Department of Energy Awards 18 Million Node-Hours of Computing Time to Support Cutting-Edge Research

WASHINGTON, D.C. – Today, the U.S. Department of Energy (DOE) announced that 18 million node-hours have been awarded to 45 scientific projects under the Advanced Scientific Computing Research (ASCR) Leadership Computing Challenge (ALCC) program. The projects, with applications ranging from advanced energy systems to climate change to cancer research, will use DOE supercomputers to uncover unique insights about scientific problems that would otherwise be impossible to solve using experimental approaches. 

The 2022 ALCC allocation cycle will debut a new system and testbed: Perlmutter at the National Energy Research Scientific Computing Center (NERSC) and Polaris at the Argonne Leadership Computing Facility (ALCF). It will also provide early-access to a few select projects on Frontier at the Oak Ridge Leadership Computing Facility (OLCF)—the first exascale computer and the fastest computer in the world. Projects will also have access to DOE’s broader constellation of advanced computing systems: Summit at OLCF, Theta at ALCF, and Cori at NERSC. The selected projects will receive computational time on one or more of these systems to conduct breakthrough research that requires the nation’s most powerful supercomputers.

“Department of Energy supercomputers, which are ushering in the exascale era, provide world-leading scientific tools that advance U.S. science. Our supercomputers enable exploring scientific problems in new ways, safely and quickly modeling experiments that would otherwise be too dangerous, large, or costly,” said Barb Helland, DOE Associate Director for Advanced Scientific Computing Research. “These ALCC awards enable researchers across the Nation to use our supercomputers to advance our global scientific competitiveness, accelerate clean energy options, and better understand and mitigate the impacts of climate change.”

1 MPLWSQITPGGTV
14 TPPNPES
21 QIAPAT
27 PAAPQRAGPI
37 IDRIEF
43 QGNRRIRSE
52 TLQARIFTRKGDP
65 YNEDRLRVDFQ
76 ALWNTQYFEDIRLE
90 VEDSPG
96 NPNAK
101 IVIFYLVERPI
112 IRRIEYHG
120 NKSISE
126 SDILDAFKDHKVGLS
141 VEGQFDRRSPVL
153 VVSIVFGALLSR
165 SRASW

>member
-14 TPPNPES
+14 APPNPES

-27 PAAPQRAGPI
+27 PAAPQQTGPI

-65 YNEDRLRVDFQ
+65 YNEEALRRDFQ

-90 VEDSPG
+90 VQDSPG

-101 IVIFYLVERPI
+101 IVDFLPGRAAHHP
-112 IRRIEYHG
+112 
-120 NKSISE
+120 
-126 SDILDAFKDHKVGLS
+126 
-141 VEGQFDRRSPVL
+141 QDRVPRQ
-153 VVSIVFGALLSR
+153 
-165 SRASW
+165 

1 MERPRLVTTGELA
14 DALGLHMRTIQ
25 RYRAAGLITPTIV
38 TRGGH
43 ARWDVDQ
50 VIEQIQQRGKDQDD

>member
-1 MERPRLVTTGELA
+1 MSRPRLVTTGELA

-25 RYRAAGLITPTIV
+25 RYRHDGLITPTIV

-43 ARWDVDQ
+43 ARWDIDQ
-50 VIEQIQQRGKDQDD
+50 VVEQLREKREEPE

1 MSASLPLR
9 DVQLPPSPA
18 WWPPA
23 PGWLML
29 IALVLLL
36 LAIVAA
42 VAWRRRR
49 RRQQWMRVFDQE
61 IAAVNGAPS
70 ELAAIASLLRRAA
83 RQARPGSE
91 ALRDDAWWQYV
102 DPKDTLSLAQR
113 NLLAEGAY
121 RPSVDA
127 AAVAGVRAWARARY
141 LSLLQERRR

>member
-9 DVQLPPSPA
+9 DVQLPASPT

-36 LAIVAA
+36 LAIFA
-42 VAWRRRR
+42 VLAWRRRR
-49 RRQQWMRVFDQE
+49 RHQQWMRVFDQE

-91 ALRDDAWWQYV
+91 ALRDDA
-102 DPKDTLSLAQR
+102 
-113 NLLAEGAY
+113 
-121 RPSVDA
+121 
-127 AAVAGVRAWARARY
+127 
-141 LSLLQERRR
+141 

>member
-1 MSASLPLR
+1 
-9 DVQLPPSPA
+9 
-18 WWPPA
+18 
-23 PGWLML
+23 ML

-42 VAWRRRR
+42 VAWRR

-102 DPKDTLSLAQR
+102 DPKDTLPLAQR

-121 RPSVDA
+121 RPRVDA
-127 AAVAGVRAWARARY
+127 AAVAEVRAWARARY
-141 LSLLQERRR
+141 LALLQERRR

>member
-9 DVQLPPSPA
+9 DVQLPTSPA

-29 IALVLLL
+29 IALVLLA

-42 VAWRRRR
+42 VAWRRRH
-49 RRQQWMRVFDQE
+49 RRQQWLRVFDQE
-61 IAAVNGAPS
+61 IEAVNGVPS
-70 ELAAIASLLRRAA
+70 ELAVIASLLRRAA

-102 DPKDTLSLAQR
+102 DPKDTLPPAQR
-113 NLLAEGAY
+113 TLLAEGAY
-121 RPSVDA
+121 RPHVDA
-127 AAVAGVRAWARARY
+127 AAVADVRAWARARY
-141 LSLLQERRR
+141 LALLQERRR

The ASCR Leadership Computing Challenge (ALCC) program supports efforts to broaden community access to DOE’s computing facilities with an emphasis on high-risk, high-payoff simulations relevant to the DOE mission. The 2022 awardees, including 7 new users, were awarded compute time at DOE’s high-performance computing facilities at Oak Ridge National Laboratory in Tennessee and Argonne National Laboratory in Illinois, as well as at NERSC at Lawrence Berkeley National Laboratory in California. Of the 45 projects, 3 are interagency-collaborations, 3 are from industry, 17 are led by universities, and 22 are led by national laboratories. Learn more about the projects on the Office of Advanced Scientific Computing Research website.

These projects span a wide range of research areas addressing national challenges, such as:

  • Climate change, including improving climate models to better understand climate change and future extreme weather events, simulating the carbon cycle, machine learning for water-system science, and modeling seismic events.
  • Energy, including AI and deep learning prediction for fusion energy systems, modeling materials for energy storage, studying wind turbine mechanics, and designing new semiconductors.
  • Medicine, such as deep learning for medical natural language processing, modeling cancer screening strategies, and AI for cancer image processing.

Finally, early access to DOE’s new exascale computer, Frontier, will further advance clean energy, through an award to GE for turbomachine simulations, and the Cancer Moonshot, through two awards to efforts under the Joint Design of Advanced Computing Solutions for Cancer—a collaboration between the National Cancer Institute and DOE.